Republicans in the state Senate are looking for a compromise with their House counterparts over the anti-critical race theory amendment contained in the proposed state budget.
“I hope we’re able to find an acceptable version of the language that people can buy into and we can move forward with it,” said Sen. Jeb Bradley (R-Wolfeboro).
HB 2, the budget proposal approved by the House, includes language that bars the teaching of “divisive” topics on race and gender. The amendment, which replaces HB 544, is seen as critical if the Senate and Gov. Chris Sununu want the budget to pass.
Rep. Keith Ammon (R-New Boston), one of HB 544’s sponsors, said getting the critical race theory ban is a priority for the House GOP. He said it prioritizes storytelling over historical facts and has been creeping into the state’s education system for years.
“It’s slowly embedding itself in our institutions and it’s doing it with very little pushback,” Ammon said.
Last week, Rep. Ken Weyler (R-Kingston), House Finance Chair, warned the Senate that the ban on critical race theory is essential for the budget to pass. Weyler said the votes are simply not there if the Senate ditches the ban. Wyler himself considered critical race theory to be a “Marxist, anti-American, anti-White” program.
Bradley said people are worried about what is going on in school given the sometimes controversial idea presented under the critical race theory umbrella.
“People are pretty concerned about kids being taught in school, how this made them feel guilty for the way they are born,” Bradley said.
Bradley added people still need to be able to talk about racial inequities in society and in American history.
Critical race theory was developed in the 1970s and it prioritizes narrative and storytelling over data. In some materials it connects American racism with the signing of the Declaration of Independence. One of its best-known national advocates for critical re theory, Ibram X. Kendi, describes “whiteness” as inherently problematic to society and advocates discrimination as part of an “anti-racism” solution.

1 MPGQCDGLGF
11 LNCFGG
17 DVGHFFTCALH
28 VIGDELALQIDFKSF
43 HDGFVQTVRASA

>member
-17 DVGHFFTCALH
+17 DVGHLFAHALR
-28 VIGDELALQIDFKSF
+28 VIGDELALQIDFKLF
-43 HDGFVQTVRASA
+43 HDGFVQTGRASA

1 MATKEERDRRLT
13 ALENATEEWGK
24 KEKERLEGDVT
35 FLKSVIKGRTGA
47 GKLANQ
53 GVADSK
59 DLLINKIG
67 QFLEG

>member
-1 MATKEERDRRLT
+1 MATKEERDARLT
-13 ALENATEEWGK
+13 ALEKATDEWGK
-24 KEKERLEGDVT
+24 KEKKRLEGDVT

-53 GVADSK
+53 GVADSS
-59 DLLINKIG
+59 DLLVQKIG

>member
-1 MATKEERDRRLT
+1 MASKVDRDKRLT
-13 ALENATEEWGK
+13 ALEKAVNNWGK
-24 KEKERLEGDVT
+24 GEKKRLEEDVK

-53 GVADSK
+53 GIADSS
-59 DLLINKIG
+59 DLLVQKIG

Ammon’s push to ban critical race theory has garnered plenty of opposition, including from Sununu who has expressed worries about the free speech implications of the ban. Last week, the New Hampshire Business and Industry Association, essentially the statewide chamber of commerce group, came out squarely against the ban, saying it will hurt the economy.
According to Jim Roche with the NH BIA, the proposed bans would halt discussions of race and gender inequality, among all state departments, educational institutions, and political subdivisions of the state, including cities and towns. The problem for Roche is that the ban would extend to private businesses that contract with the government. An estimated 1,000 businesses provide services to the state.
“Essentially, this language contains unnecessary restrictions on some private sector companies. We cannot support language where the state is in a position to dictate to private enterprises what they can and cannot discuss with their employees,” Roche said.
Ammon responded by questioning if the NH BIA is going “woke.” He says his real concern, though, is what sort of compromise the Senate will offer. Ammon is not interested in seeing the bill get watered down, noting conservatives have had enough of that kind of compromise.
“The visual is Charlie Brown and Lucy with the football, ‘Hey, we’ll give you this’ and then whoop, they take it away,” Ammon said.